Dates approximate. Honestly I'm not at all sure I actually read or even really looked like it ... though clearly I checked it out from the library, as...moreDates approximate. Honestly I'm not at all sure I actually read or even really looked like it ... though clearly I checked it out from the library, as I'm holding the check-out slip in my hand.(less)
This has sat on my "awaiting review" shelf for about a year, because I wasn't sure what to say about it the last time I read it. (I initially read it...moreThis has sat on my "awaiting review" shelf for about a year, because I wasn't sure what to say about it the last time I read it. (I initially read it in 2001, for a school project.) It's still a little hard, but I think I have a better handle on it now. This book is such a weird blend of the eutopic and the dystopic: showing kindness and care is a cornerstone of the worldwide social ethos, the Code. Homosexual relationships are the encouraged and supported default, because of population pressure. Heterosexuality is thought to be deviant, though not actually against the code, and heterosexuals are generally not actually persecuted in the sense that they need to fear physical harm. But they are rather thought of as second class citizens, and passed over for the centrally allocated larger living spaces. (Which can be a difficulty when you have children.) Most of them choose to conceal their lifestyles and living arrangements from their colleagues. Heterosexual marriage is still possible, though there are various humiliating roadblocks put in one's way; the option to formalize same-sex relationships doesn't seem to exist.
The generally presented and accepted view of history, even by those on the council, the governing body, is that heterosexuality only existed because of social compulsion, and that same sex relationships were actually preferred, but hidden. Some examples that the book gave: Marx and Engels, Cleopatra and Charmian, Stalin and Beria(!). And in literature, one of the characters apparently seriously believes that Romeo was a girl. Somehow. Maybe she believes that all the actors were women, instead of men? Oh, I don't know. It's hard not to see this part as both sad and silly. Though not silly in the same way that the obligatory futurisms are, like the cooking ray that instantly bakes cookies, and the spray-on clothing. (Or the transformation of the slang "cat" — roughly equivalent to today's "guy" — into a serious term meaning "person." Or the smoking of marijuana as a ritual aid to calmness after the serious work of governing is done. This book was originally published in 1975 and it reflects the counterculture of the time, in much the same way that Star Trek reflects the mainstream culture of its time.)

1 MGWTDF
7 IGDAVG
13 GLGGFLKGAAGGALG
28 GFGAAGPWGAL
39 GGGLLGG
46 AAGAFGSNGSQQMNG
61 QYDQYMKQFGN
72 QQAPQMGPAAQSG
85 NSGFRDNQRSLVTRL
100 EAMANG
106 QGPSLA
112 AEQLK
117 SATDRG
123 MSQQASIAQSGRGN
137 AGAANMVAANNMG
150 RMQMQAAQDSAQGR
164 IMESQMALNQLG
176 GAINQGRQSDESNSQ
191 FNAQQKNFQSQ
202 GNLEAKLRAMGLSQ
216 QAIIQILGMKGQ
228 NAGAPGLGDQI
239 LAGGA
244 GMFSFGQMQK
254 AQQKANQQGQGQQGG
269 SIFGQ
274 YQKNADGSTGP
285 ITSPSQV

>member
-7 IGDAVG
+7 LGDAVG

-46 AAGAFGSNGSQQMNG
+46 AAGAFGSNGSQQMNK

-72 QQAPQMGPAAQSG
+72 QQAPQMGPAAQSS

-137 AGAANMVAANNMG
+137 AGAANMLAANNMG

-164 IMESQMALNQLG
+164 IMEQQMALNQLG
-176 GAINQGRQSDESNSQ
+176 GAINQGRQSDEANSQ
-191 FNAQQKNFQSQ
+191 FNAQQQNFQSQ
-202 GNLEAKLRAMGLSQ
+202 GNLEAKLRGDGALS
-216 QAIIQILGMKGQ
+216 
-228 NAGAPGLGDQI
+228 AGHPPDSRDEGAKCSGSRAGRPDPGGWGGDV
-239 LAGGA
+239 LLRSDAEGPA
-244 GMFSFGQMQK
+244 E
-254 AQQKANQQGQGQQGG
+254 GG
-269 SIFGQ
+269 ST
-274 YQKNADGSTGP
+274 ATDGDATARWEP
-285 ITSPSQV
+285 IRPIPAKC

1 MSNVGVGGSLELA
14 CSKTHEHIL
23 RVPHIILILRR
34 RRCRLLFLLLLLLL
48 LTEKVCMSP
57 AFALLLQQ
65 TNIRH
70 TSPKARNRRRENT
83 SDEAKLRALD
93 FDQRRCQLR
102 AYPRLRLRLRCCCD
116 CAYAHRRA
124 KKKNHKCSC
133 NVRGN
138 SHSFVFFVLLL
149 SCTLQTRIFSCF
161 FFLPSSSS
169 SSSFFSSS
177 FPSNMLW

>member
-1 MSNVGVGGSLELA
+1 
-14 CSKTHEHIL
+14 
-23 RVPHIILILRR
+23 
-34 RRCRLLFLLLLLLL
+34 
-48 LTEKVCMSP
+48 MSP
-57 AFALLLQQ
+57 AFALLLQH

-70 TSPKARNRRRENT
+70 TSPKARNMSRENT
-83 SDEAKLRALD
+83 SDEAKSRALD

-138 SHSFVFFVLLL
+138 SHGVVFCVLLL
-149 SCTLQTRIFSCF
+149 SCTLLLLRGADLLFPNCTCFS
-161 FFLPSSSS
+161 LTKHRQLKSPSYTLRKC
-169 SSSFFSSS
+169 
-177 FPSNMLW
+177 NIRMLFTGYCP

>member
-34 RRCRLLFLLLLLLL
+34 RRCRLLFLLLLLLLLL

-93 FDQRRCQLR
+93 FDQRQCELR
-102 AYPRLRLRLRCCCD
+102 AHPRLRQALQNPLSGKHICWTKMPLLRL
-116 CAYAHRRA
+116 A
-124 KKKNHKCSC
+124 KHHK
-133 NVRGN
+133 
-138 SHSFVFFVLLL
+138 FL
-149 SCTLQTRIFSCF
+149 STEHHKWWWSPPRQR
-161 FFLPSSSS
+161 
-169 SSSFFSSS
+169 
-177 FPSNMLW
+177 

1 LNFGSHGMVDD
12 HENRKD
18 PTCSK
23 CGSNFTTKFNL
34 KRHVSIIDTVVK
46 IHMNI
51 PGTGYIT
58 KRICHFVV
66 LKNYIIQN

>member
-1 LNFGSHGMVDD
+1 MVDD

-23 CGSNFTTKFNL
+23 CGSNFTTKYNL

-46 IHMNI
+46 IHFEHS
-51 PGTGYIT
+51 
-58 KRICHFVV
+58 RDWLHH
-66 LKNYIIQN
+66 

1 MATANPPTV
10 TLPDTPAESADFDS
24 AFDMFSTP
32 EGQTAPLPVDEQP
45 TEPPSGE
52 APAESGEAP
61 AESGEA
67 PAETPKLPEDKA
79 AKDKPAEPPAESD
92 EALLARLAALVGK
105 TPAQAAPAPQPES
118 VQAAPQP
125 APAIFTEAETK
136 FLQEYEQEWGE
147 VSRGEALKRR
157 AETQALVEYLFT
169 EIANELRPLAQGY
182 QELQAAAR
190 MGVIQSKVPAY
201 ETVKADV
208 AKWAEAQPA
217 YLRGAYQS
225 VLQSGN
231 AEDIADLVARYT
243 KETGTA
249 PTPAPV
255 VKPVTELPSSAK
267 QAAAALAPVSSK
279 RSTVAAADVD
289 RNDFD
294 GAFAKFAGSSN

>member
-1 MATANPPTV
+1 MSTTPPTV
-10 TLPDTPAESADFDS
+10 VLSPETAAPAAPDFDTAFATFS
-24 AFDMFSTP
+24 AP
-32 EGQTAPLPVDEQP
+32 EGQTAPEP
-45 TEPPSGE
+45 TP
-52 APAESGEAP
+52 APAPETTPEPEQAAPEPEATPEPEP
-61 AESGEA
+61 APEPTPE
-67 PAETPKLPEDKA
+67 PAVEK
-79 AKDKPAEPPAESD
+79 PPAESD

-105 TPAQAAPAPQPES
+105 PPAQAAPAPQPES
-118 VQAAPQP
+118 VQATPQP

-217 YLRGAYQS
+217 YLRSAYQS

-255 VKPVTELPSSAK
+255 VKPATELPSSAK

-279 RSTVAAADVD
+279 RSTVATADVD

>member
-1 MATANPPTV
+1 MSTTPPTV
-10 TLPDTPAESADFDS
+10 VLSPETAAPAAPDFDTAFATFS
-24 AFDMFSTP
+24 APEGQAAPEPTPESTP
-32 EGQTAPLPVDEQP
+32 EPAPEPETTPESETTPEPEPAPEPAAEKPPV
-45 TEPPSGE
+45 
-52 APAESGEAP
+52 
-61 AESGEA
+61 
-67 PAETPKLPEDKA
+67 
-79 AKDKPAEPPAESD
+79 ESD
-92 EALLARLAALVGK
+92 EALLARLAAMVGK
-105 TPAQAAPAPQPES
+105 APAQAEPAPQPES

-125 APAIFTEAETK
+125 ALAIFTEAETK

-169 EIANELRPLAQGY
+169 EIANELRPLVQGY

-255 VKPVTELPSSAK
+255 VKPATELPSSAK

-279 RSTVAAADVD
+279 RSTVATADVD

For the past few decades, there has been little heterosexual reproduction. Instead, population replacement is by cloning of two individuals, one male and one female, who are seen as having saved the world, or at least averting it from the death-by-overpopulation-and-violence path it was on. They are simply referred to as She and He. She was a doctor from the Shetland Islands, and He was a black guy. That's pretty much all we're told about them. But they are seen as the most excellent humans possible, and so almost all babies born are their clones. In their youth or childhood (the book isn't clear) they are put through something called "strengthening" which is designed to make them psychologically like He and She, with their compassion and vision. This is probably something akin to psychological torture of some kind; the clones don't like to talk about it to non-clones, except to quickly say "It's over" when the topic is brought up. (Anticipating the psychogenesis that C.J. Cherryh posits in Cyteen, which is probably why this book reminded me of that one.)